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Confused about weighing powder

Discussion in 'Handloading and Reloading' started by Kali, Feb 13, 2013.

  1. Kali

    Kali Well-Known Member

    Hey all,

    Brand new reloader here. I have a single stage lee press im trying to get my first batch of reloads through. I also have a lyman reloading handbook.

    It came with a "lee safety powder scale" which is a pretty cheap little balance scale. Im in the market for a better scale but tonight, its what im going to be working with.

    Heres my question. So I run my powder through the "lee perfect powder measure", and into the scale cup, ( I know the basics of working a beam type measuring device), measure the powder, adjust the screw, measure again, etc until its pumping out ~14 grains of powder every crank of the handle. Can I tighten the nut and use the lee perfect power measure and go ahead and do about 100 rounds or do I have to keep remeasuring every round?

    The reason I ask is I am finding this scale to be cheap, finicky, and generally a pain to use if I have to pour each measured round into the pan, weigh it, somehow pour it into the brass (getting all the grains off that stuck to the metal) without spilling and then repeat X100. How often do you guys recheck a device like the lee perfect powder measure?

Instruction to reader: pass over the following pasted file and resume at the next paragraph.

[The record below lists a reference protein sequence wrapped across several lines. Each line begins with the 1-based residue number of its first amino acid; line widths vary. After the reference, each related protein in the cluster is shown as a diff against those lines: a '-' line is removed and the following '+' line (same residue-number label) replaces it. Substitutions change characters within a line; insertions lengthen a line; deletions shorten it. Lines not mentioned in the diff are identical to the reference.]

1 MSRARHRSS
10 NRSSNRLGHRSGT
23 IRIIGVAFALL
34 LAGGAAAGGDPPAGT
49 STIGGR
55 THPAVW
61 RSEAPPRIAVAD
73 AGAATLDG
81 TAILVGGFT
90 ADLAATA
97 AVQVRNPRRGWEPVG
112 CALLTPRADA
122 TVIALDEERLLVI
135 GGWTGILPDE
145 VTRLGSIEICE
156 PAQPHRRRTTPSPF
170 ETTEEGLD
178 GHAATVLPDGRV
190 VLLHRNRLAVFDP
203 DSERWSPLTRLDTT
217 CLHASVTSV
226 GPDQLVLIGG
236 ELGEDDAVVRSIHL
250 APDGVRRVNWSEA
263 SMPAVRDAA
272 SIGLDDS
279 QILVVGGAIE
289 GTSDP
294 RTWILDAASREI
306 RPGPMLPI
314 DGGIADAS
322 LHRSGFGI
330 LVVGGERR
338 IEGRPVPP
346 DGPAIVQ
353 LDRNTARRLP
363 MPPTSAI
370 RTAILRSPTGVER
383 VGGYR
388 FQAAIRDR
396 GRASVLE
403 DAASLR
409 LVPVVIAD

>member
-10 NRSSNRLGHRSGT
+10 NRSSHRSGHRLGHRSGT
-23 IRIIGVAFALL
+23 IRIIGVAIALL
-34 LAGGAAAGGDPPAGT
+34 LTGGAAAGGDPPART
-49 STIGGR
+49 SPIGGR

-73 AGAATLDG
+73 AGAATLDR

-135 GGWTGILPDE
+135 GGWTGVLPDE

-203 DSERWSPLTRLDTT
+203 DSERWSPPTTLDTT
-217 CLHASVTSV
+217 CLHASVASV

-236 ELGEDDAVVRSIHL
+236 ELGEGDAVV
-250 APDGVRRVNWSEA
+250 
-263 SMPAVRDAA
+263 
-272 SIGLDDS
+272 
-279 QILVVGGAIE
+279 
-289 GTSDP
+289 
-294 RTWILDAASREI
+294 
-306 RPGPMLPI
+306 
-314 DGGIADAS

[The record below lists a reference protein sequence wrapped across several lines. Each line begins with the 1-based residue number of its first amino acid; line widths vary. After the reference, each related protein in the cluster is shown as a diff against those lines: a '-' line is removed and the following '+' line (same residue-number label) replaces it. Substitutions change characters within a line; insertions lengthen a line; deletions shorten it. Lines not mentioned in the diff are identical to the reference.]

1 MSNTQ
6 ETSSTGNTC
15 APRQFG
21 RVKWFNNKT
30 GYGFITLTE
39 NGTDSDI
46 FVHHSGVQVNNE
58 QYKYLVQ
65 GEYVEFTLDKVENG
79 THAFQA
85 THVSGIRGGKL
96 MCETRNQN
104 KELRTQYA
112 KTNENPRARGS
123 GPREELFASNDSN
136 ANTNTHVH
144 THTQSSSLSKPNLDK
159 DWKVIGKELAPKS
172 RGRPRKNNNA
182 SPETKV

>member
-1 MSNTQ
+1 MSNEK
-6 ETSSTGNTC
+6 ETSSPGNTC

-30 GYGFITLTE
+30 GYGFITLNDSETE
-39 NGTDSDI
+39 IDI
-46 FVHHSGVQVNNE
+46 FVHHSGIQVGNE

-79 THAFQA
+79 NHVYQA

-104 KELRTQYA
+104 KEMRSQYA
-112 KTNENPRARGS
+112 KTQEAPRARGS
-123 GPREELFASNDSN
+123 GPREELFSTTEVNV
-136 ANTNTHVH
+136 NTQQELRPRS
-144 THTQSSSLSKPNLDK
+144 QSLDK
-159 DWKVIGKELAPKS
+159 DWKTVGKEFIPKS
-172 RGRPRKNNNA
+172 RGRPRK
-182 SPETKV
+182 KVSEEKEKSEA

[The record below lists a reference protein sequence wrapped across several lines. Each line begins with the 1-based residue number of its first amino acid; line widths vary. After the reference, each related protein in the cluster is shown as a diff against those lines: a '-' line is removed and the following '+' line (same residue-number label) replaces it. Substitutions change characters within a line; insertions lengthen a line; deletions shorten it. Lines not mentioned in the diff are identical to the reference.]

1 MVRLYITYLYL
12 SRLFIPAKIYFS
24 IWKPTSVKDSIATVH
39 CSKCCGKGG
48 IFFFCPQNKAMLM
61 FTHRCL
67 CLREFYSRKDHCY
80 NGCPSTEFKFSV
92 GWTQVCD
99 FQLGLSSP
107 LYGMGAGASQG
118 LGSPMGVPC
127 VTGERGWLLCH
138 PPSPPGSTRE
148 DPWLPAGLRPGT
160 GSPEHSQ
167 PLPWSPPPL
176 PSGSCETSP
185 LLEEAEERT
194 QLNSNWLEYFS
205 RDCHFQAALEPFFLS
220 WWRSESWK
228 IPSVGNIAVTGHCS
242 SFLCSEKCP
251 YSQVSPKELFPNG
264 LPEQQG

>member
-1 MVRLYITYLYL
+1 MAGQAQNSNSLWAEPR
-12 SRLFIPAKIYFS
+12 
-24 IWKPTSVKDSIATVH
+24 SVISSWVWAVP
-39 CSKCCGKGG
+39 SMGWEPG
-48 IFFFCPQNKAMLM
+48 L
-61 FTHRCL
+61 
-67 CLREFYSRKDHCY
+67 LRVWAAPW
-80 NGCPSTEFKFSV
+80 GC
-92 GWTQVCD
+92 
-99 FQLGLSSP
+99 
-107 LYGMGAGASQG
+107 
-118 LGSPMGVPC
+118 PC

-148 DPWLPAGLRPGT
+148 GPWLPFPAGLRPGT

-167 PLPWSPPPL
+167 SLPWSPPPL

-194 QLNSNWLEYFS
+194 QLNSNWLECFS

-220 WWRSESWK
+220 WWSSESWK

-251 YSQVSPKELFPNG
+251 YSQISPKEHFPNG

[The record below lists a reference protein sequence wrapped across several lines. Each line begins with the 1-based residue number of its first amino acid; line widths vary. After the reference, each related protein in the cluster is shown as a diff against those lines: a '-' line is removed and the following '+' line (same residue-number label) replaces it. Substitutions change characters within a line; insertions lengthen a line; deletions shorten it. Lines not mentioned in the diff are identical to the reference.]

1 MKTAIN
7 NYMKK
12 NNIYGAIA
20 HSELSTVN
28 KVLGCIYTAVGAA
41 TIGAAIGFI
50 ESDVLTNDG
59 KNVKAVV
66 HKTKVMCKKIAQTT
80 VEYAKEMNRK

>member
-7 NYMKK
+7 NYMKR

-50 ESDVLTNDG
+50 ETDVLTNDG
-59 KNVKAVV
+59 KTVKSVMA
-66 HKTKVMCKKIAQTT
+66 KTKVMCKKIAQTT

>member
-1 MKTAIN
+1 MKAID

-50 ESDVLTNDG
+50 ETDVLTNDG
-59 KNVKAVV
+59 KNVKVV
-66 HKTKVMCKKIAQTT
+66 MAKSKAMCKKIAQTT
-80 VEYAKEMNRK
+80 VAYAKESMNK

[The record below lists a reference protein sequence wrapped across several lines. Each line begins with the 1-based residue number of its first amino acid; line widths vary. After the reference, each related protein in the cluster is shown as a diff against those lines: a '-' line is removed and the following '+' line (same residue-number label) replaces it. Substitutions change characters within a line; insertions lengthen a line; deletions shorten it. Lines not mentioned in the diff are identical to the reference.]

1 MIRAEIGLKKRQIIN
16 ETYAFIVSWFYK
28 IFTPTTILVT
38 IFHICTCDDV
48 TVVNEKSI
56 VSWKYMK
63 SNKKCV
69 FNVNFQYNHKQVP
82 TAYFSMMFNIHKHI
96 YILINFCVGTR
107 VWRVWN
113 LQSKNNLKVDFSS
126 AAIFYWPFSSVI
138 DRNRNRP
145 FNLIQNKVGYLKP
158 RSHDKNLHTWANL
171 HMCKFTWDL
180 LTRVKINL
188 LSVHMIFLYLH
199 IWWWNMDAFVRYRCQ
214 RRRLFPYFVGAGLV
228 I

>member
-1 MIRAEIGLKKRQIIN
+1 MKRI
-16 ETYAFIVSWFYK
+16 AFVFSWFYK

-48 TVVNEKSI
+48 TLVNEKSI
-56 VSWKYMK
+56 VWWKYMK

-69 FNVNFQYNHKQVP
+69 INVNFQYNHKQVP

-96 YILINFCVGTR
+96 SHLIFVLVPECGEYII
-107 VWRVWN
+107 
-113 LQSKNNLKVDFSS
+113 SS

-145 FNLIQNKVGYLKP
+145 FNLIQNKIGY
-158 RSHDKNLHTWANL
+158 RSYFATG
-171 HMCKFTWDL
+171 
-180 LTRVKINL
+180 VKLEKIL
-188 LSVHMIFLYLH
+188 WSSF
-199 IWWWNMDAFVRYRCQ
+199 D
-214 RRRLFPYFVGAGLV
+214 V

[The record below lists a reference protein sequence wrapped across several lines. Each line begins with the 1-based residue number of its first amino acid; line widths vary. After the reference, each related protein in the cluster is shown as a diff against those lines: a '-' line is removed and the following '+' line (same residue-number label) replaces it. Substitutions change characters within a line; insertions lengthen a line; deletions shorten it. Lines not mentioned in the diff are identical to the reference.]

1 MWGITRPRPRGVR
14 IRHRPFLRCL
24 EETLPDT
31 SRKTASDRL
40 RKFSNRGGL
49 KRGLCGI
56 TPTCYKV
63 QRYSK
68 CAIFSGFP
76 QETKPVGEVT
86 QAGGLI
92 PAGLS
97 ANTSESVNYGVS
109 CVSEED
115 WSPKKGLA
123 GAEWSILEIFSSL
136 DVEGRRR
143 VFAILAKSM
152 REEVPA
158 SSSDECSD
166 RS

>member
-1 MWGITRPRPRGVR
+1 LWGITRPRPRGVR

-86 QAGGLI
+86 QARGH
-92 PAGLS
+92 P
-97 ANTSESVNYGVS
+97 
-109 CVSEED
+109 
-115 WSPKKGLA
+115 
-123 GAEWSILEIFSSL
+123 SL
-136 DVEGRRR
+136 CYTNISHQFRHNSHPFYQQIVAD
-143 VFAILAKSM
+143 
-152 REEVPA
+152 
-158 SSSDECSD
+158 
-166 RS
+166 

Im planning on 14 grains of 2400 for .357 with a 158 grain JHP.

    Any advice appreciated.

  2. SlowFuse

    SlowFuse Well-Known Member

    A general rule is to check every ten or so after you get it set to the weight you're needing. You really just need to do a spot check at an interval (whatever you feel comfortable with) to make sure your measurer is still throwing accurately.
  3. GT1

    GT1 Well-Known Member

    You don't have to check every round, I would spot check every 15-20 to make sure it was still throwing consistently.

    You are batch loading, you can see in the case if something doesn't look right after you know what a correct charge should look like. I make a point to always look in the cases.

    The Lee scale is as accurate as any, but as you found out a real PITA to manipulate.
    Most folks like the RCBS 505($80). I like the Lyman 500($50), plastic base but full size and same easy to use poises and agate bearings as any full size beam. I hot glued some weights in the base so it is 'planted' on my bench.
  4. rcmodel

    rcmodel Member in memoriam

    Absolutely no reason to weight every charge.